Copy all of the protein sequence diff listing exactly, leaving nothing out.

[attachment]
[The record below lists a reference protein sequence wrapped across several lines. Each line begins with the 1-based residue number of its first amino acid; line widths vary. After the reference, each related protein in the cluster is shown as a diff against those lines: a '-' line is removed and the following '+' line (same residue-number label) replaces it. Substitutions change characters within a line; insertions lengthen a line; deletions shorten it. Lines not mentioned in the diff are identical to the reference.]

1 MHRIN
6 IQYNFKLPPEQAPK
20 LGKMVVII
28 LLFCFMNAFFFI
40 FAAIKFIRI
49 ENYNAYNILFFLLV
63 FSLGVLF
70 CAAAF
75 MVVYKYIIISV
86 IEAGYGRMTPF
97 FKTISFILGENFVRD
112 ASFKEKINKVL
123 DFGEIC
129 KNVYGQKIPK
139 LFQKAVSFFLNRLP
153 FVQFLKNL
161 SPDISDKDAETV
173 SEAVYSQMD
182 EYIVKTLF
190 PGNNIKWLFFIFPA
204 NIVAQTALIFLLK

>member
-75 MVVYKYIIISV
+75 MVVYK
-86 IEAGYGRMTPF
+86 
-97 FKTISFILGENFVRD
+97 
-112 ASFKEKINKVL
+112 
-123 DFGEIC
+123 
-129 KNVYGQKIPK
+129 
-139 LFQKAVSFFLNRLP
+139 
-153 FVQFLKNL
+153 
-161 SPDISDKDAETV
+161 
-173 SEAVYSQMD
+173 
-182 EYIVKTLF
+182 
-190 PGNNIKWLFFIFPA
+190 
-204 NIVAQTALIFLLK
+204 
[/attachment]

[The record below lists a reference protein sequence wrapped across several lines. Each line begins with the 1-based residue number of its first amino acid; line widths vary. After the reference, each related protein in the cluster is shown as a diff against those lines: a '-' line is removed and the following '+' line (same residue-number label) replaces it. Substitutions change characters within a line; insertions lengthen a line; deletions shorten it. Lines not mentioned in the diff are identical to the reference.]

1 MHRIN
6 IQYNFKLPPEQAPK
20 LGKMVVII
28 LLFCFMNAFFFI
40 FAAIKFIRI
49 ENYNAYNILFFLLV
63 FSLGVLF
70 CAAAF
75 MVVYKYIIISV
86 IEAGYGRMTPF
97 FKTISFILGENFVRD
112 ASFKEKINKVL
123 DFGEIC
129 KNVYGQKIPK
139 LFQKAVSFFLNRLP
153 FVQFLKNL
161 SPDISDKDAETV
173 SEAVYSQMD
182 EYIVKTLF
190 PGNNIKWLFFIFPA
204 NIVAQTALIFLLK

>member
-75 MVVYKYIIISV
+75 MVVYK
-86 IEAGYGRMTPF
+86 
-97 FKTISFILGENFVRD
+97 
-112 ASFKEKINKVL
+112 
-123 DFGEIC
+123 
-129 KNVYGQKIPK
+129 
-139 LFQKAVSFFLNRLP
+139 
-153 FVQFLKNL
+153 
-161 SPDISDKDAETV
+161 
-173 SEAVYSQMD
+173 
-182 EYIVKTLF
+182 
-190 PGNNIKWLFFIFPA
+190 
-204 NIVAQTALIFLLK
+204 